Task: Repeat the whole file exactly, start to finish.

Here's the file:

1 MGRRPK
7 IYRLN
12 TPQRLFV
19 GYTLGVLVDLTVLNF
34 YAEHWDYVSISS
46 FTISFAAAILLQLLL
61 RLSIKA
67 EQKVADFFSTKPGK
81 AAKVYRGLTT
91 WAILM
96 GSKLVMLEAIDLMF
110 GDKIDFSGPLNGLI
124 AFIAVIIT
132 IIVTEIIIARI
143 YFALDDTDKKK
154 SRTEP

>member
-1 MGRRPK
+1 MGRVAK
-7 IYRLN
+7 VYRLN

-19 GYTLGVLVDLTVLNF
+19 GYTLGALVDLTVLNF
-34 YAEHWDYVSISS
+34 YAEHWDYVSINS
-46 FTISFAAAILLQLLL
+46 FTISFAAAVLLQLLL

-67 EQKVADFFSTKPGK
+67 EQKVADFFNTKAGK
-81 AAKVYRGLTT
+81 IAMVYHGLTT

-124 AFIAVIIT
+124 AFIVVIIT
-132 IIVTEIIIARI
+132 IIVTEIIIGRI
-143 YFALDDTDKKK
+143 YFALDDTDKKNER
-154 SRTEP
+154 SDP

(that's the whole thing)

1 MGRRPK
7 IYRLN
12 TPQRLFV
19 GYTLGVLVDLTVLNF
34 YAEHWDYVSISS
46 FTISFAAAILLQLLL
61 RLSIKA
67 EQKVADFFSTKPGK
81 AAKVYRGLTT
91 WAILM
96 GSKLVMLEAIDLMF
110 GDKIDFSGPLNGLI
124 AFIAVIIT
132 IIVTEIIIARI
143 YFALDDTDKKK
154 SRTEP

>member
-1 MGRRPK
+1 MGRVAK
-7 IYRLN
+7 VYRLN

-19 GYTLGVLVDLTVLNF
+19 GYTLGALVDLTVLNF
-34 YAEHWDYVSISS
+34 YAEHWDYVSINS
-46 FTISFAAAILLQLLL
+46 FTISFAAAVLLQLLL

-67 EQKVADFFSTKPGK
+67 EQKVADFFNTKAGK
-81 AAKVYRGLTT
+81 IAMVYHGLTT

-124 AFIAVIIT
+124 AFIVVIIT
-132 IIVTEIIIARI
+132 IIVTEIIIGRI
-143 YFALDDTDKKK
+143 YFALDDTDKKNER
-154 SRTEP
+154 SDP